Nissi and Leisa, our often neglected Mississippi guests, strung the lights as Jon and I flitted between parents and quick jaunts to shop for perhaps less thoughtful gifts than usual. We gave up on the concept of Christmas cards, and I jammed gifts in reusable shopping bags, because there was no time to wrap as we struggled to remember what was intended for whom and where we’d put the early purchases.
The next late afternoon, Jon and I returned from our respective parental and errand routines to a fully decorated tree. Nissi, Leisa, and Grace, figured out that we’d have an impossible time coordinating our schedules to decorate so they took on the responsibility themselves. From one mystery box of ornaments, they crafted a beautiful holiday. I stared at that tree and I stared at that tree and I couldn’t conceive of a prettier combination of new and old ornaments of varying textures, colors and sentiments. I was still staring as Leisa asked whether we wanted marshmallows or Fluff in the cocoa she’d made from scratch. There is no way to convey how much their thoughtfulness meant.
As a kid I used to crawl near the base of the tree, and lay there with my cat, Snowy, and just look up through the branches til one of us fell asleep or my mother dragged us out. It gave me a sense of wonder, peace and awe. In adulthood, trees grew to mean more effort and mess than awe, and I looked for ways to avoid them and the months of vacuuming up needles. This year it was the couch and the fluffy throw, a thoughtful gift from Nissi, and the tree that allowed me to regain that same sense.
At the risk of sounding unsound, I have to admit there was even a magical visit. I was alone, staring at the tree again, frozen in thought about Spencer. Very determinedly one of the mini sleigh bell ornaments began to jingle, a long drawn out jingle and then stopped. Nothing else on the tree moved leaving me to believe Spencer got his wings and was telling us how happy he was to see his wife, Betty, again.
Our tree was perfect, I only added some stray candy canes, and a glass lighthouse, a token of remembrance from the boyfriend of a dear friend who passed away recently from ovarian cancer. We had paper and felt ornaments in Seussical colors that coincidentally was also the theme for a City-wide celebration, we had vintage glass ornaments, and one glass orb that I’d painted myself in 1995. 1995 was a banner year when Leisa, and my twin nieces Sloan and Logan were born; it reminded me of the people I love and a year when I had time to craft. The base of the tree stand was not swathed in the tree skirt so we placed hand painted stones around the rim. These were special stones promoting hope and peace in a time of turmoil.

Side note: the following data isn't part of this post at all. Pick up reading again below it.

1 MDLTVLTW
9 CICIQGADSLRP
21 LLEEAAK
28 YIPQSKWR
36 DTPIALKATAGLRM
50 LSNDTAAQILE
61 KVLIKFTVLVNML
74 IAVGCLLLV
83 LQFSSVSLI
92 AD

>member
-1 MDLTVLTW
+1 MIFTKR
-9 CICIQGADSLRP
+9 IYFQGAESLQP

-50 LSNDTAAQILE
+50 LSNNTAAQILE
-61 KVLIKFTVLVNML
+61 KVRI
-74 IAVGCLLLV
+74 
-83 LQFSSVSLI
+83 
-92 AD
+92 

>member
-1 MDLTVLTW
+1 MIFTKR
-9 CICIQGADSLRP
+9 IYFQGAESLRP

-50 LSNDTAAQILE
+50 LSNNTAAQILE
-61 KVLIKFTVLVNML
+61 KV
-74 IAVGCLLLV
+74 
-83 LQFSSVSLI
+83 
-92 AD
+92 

So it was a fitting tribute that I spent the whole night on the couch with the fluffy blanket staring at the tree last night. The tree will be taken down as the new year shuffles in. My husband worked overnight; two of the three kids had returned to Mississippi; the other was asleep in her room. And it was just me and the tree. I felt I owed the tree some company on its last night with us. It was a good tree that provided a sense of holiday and family, and had been instrumental in reminding me of all the blessings we still have.
3 thoughts on “Eulogy for a Christmas Tree”
Happy New Year, Alison! Stay safe and warm.
Thank you. You do the same. PS thanks for being such a faithful reader.
I enjoy reading your posts.